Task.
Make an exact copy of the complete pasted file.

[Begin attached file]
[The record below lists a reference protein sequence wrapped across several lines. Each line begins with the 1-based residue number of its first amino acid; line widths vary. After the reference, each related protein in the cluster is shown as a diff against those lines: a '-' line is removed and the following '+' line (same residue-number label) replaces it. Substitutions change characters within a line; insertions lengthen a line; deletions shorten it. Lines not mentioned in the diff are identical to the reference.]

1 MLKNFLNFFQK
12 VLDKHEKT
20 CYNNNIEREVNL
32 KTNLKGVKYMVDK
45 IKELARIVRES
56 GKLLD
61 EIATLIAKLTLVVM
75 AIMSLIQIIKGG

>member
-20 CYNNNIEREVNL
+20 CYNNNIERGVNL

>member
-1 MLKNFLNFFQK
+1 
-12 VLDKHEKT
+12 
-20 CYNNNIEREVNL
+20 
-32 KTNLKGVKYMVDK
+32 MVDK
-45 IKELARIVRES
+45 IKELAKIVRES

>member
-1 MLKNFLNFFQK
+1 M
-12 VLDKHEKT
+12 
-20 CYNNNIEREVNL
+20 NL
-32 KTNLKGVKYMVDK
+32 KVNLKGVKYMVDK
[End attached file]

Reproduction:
[The record below lists a reference protein sequence wrapped across several lines. Each line begins with the 1-based residue number of its first amino acid; line widths vary. After the reference, each related protein in the cluster is shown as a diff against those lines: a '-' line is removed and the following '+' line (same residue-number label) replaces it. Substitutions change characters within a line; insertions lengthen a line; deletions shorten it. Lines not mentioned in the diff are identical to the reference.]

1 MLKNFLNFFQK
12 VLDKHEKT
20 CYNNNIEREVNL
32 KTNLKGVKYMVDK
45 IKELARIVRES
56 GKLLD
61 EIATLIAKLTLVVM
75 AIMSLIQIIKGG

>member
-20 CYNNNIEREVNL
+20 CYNNNIERGVNL

>member
-1 MLKNFLNFFQK
+1 
-12 VLDKHEKT
+12 
-20 CYNNNIEREVNL
+20 
-32 KTNLKGVKYMVDK
+32 MVDK
-45 IKELARIVRES
+45 IKELAKIVRES

>member
-1 MLKNFLNFFQK
+1 M
-12 VLDKHEKT
+12 
-20 CYNNNIEREVNL
+20 NL
-32 KTNLKGVKYMVDK
+32 KVNLKGVKYMVDK